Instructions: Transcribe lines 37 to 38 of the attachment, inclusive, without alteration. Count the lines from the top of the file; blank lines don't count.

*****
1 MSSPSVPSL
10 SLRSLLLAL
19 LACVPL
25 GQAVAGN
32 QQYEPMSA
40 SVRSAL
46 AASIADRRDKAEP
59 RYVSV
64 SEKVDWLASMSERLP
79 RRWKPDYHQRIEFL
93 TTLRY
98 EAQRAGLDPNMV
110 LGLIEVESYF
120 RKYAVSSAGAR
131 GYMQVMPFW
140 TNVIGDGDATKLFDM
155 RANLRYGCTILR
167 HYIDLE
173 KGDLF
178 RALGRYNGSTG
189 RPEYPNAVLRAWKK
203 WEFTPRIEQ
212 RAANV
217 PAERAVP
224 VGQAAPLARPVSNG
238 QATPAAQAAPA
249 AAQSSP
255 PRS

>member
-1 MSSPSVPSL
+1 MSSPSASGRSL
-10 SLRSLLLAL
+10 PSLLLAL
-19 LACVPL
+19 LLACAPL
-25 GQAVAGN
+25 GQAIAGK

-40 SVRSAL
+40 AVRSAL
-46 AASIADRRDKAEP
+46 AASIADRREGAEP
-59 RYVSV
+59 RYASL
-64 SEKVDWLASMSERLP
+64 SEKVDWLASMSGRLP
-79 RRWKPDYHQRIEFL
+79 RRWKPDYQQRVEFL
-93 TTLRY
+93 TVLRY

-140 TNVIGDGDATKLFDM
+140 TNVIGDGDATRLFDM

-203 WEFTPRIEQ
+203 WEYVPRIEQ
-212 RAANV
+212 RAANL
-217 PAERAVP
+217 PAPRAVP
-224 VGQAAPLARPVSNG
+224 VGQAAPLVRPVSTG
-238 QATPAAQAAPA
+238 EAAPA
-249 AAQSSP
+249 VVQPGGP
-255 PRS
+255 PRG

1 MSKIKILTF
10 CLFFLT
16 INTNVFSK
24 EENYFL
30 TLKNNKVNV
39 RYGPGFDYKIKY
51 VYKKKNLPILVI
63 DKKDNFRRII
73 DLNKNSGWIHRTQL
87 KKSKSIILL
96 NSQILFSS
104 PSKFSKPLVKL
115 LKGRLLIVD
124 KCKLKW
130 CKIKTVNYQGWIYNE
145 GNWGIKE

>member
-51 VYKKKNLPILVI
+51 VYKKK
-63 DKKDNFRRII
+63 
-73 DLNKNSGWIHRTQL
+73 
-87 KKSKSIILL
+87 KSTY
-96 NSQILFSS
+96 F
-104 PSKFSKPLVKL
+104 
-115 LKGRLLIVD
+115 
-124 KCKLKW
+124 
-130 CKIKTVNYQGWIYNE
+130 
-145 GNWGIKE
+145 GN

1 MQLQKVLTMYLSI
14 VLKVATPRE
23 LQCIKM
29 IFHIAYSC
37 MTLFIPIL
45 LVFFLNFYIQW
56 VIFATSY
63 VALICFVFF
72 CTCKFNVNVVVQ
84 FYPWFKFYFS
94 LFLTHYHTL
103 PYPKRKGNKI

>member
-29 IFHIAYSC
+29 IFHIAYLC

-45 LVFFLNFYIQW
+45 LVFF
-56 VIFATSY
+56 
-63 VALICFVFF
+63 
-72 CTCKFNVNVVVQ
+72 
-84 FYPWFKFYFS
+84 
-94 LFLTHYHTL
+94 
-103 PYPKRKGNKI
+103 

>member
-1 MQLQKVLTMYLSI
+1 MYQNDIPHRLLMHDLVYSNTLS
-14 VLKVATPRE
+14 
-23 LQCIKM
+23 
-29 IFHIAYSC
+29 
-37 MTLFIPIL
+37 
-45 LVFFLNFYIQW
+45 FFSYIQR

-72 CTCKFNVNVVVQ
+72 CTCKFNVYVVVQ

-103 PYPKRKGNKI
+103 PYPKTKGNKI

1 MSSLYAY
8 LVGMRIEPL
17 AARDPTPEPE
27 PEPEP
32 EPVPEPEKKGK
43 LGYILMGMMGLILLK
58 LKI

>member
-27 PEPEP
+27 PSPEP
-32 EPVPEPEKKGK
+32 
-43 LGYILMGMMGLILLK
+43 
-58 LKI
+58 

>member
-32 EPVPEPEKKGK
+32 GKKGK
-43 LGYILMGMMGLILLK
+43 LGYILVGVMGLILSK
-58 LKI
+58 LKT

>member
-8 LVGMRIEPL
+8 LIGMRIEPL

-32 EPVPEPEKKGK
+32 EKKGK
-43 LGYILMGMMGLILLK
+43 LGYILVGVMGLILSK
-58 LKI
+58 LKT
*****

+25 GQAIAGK

-40 SVRSAL